Fed Sees Just One Cut This Year and Higher Rates For The Long Term

Federal Reserve Board Chairman Jerome Powell delivers remarks at a news conference followi
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Fed officials sharply reduced the number of rate cuts they expect this year, indicating that they now expect just a single rate cut this year, projections released Wednesday showed.

The change suggests that the Federal Reserve is likely to hold its interest rate higher for longer than previously anticipated, perhaps not cutting until its December meeting.

The median expectation for the Fed’s benchmark interest rate by year-end rose to 5.1 percent from 4.6 percent, implying that the Fed sees just one rate cut from the current range of 5.25 to 5.50 percent. The earlier projections had implied three cuts this year.

Wall Street had expected a smaller pullback in projected cuts, forecasting Fed officials would pencil in two cuts for this year.

Officials also see inflation running hotter than they did earlier this year. When the Fed last released the economic projections of its officials, the median expectation was for the personal consumption expenditure price index to rise 2.4 percent this year. In the new projections, the median expected rate of inflation rose to 2.6 percent. Core inflation is now seen as rising 2.8 percent, up from 2.6 percent in March.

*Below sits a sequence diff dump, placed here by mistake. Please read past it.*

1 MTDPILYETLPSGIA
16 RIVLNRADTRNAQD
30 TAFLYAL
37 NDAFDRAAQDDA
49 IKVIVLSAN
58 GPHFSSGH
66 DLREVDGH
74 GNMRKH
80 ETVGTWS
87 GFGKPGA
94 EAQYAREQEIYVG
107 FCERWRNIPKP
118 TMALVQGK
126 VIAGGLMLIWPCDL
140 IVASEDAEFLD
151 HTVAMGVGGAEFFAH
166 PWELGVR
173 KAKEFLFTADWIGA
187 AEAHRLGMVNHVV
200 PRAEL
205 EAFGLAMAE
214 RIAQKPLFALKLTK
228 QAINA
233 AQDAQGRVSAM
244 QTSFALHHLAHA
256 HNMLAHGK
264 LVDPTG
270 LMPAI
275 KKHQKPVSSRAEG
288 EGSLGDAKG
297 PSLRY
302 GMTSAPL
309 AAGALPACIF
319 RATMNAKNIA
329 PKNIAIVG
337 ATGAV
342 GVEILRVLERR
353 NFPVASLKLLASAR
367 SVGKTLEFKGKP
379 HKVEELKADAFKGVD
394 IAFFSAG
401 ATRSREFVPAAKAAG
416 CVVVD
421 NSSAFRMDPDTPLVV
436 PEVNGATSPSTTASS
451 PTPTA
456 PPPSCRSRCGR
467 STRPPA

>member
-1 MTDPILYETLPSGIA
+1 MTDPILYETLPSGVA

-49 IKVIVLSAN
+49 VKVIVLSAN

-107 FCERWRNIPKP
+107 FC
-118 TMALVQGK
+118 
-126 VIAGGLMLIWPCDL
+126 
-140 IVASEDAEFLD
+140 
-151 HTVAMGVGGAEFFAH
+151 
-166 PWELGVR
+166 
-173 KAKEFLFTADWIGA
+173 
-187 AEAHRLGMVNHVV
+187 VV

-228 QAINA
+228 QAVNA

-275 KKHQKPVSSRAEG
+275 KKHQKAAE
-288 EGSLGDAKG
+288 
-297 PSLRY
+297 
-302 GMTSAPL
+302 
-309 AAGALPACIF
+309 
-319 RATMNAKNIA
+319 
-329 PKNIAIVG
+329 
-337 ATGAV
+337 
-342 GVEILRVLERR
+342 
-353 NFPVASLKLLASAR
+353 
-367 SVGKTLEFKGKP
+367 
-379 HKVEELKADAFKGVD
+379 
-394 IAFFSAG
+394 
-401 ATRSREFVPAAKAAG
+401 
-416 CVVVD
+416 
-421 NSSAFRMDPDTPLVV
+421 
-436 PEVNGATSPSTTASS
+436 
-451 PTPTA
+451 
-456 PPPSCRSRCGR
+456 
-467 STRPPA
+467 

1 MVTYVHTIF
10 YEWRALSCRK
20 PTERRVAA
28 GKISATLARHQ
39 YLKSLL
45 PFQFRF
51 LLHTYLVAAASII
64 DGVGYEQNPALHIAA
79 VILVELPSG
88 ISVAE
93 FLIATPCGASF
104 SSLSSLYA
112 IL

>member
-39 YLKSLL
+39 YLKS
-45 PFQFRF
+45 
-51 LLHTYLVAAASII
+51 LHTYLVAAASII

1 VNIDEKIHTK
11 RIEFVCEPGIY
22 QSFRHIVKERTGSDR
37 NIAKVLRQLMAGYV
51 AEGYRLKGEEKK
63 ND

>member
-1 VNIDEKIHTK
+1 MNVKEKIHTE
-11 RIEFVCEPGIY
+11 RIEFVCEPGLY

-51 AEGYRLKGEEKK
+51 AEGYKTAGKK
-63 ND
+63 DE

Fed officials left the median expectation for the economy to grow 2.1 percent this year unchanged. As well, the expected rate of unemployment was unchanged at four percent.

As expected, the Federal Open Market Committee left its interest rate benchmark unchanged.

Looking further out, the Fed sees higher interest rates for longer. The median projection for the federal funds rate at the end of next year rose to 4.1 percent from 3.9 percent in March, implying four rate cuts next year. The Fed expects to bring the rate down to 3.1 percent by the end of the following year.

The median expected federal funds rate over the longer run jumped to 2.8 percent from 2.6 percent. That rate had been locked at 2.5 percent for several years prior to ticking up in March.




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